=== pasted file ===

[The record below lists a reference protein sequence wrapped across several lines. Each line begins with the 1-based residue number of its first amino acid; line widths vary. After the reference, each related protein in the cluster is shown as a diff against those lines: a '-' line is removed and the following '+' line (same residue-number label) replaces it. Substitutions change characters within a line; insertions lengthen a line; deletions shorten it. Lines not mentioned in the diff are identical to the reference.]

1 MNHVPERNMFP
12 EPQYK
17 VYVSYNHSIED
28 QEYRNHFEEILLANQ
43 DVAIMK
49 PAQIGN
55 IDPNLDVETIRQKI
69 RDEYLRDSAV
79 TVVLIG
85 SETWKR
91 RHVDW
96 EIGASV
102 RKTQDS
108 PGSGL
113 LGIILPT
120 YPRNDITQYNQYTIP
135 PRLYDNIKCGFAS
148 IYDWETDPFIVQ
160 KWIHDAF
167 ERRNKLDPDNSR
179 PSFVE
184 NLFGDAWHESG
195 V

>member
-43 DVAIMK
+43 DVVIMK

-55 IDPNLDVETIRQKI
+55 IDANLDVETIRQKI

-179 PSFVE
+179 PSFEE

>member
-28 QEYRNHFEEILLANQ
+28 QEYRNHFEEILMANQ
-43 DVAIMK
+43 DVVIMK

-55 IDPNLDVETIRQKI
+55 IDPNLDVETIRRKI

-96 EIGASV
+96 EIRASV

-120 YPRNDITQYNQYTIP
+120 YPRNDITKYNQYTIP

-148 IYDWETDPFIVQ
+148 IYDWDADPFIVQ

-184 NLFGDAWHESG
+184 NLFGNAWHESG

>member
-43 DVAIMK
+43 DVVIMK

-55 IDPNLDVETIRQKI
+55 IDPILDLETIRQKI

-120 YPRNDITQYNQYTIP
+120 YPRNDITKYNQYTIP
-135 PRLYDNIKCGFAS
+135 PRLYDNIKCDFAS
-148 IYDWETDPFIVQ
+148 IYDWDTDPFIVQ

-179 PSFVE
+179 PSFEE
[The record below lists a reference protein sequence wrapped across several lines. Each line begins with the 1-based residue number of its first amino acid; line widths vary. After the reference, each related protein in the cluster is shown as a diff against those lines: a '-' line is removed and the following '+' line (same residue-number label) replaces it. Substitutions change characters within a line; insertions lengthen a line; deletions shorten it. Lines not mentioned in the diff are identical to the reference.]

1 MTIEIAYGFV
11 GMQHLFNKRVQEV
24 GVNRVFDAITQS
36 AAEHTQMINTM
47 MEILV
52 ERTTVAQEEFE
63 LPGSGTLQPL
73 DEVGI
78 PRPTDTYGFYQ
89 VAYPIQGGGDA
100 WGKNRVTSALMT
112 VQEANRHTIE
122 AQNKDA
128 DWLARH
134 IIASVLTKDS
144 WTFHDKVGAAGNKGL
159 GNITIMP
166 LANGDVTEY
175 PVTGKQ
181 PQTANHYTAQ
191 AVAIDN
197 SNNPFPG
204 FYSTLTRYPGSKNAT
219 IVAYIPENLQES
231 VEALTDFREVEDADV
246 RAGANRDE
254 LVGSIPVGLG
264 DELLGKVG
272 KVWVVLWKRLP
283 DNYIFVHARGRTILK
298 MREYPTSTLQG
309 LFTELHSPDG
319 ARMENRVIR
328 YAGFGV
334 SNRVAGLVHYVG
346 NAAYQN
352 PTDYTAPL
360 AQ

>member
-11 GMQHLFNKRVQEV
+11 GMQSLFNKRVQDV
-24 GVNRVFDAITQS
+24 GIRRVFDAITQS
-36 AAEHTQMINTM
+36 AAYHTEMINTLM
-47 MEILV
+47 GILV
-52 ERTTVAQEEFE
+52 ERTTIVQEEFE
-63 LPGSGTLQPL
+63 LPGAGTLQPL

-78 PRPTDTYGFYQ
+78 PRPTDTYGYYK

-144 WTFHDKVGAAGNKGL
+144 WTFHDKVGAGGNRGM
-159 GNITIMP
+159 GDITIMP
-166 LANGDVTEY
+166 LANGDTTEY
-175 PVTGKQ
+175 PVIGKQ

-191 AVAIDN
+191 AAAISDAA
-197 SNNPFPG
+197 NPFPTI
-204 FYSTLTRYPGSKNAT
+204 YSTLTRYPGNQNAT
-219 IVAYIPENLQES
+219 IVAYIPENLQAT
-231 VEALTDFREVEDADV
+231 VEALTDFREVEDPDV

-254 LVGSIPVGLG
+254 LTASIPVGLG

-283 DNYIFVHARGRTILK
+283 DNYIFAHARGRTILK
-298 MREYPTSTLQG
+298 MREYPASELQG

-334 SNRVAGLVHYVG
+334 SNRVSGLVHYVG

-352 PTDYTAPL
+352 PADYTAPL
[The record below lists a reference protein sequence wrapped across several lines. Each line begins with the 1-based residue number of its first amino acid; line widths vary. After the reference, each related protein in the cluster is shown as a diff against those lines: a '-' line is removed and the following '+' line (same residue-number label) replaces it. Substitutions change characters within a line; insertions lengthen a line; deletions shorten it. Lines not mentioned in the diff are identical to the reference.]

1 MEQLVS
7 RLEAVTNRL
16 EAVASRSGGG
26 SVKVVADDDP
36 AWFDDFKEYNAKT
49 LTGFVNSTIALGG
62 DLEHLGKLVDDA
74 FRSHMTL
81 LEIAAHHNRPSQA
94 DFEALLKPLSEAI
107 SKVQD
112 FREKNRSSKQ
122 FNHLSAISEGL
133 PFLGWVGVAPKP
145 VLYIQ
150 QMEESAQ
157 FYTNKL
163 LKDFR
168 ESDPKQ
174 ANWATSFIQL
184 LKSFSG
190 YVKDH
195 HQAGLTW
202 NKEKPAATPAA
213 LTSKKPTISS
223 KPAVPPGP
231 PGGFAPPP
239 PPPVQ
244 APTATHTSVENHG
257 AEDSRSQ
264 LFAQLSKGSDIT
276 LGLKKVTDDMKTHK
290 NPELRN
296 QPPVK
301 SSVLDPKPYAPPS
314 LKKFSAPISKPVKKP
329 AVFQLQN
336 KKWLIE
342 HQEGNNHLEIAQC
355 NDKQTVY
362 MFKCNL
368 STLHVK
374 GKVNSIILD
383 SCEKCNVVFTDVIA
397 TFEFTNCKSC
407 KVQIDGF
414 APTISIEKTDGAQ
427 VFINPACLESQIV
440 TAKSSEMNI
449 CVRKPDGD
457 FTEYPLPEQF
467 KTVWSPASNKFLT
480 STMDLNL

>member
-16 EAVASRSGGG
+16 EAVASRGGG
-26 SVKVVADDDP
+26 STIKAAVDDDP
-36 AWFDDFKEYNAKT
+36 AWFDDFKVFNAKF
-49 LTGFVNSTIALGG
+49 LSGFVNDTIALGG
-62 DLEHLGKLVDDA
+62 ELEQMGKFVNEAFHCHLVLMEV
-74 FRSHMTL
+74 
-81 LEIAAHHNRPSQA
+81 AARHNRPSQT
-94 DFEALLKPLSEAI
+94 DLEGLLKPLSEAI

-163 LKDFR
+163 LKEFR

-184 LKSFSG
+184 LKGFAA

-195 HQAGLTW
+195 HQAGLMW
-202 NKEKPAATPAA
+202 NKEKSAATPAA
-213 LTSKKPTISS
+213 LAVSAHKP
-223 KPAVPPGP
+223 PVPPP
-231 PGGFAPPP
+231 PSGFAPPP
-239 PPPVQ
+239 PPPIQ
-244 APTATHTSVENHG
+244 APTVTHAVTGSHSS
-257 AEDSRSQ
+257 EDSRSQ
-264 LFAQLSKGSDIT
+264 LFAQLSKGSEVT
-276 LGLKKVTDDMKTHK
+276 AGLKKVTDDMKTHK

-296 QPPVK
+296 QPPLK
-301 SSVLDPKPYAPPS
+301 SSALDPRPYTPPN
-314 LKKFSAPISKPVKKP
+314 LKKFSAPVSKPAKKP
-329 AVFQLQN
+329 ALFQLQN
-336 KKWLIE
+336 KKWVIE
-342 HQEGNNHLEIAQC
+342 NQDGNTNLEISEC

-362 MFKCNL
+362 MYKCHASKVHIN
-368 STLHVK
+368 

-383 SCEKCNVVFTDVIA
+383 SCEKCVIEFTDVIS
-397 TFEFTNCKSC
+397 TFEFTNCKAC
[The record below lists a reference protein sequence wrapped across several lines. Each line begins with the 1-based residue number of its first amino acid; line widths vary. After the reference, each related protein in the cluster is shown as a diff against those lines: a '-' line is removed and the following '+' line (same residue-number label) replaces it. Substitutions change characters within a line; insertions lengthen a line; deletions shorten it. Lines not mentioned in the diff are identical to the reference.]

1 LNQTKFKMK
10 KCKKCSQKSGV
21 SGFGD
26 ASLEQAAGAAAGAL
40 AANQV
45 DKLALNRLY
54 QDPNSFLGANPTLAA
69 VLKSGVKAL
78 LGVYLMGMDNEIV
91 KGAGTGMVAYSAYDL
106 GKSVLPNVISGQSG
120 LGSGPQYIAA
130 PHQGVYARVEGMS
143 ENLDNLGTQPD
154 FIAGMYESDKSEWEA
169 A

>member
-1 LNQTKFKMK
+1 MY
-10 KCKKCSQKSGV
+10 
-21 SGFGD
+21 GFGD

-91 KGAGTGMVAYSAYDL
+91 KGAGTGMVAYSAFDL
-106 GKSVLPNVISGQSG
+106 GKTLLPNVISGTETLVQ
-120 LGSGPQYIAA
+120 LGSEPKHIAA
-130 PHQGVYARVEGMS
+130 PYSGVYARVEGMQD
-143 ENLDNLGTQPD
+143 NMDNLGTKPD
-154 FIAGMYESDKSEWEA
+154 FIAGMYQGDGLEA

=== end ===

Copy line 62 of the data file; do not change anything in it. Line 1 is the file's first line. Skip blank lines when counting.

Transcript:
11 GMQHLFNKRVQEV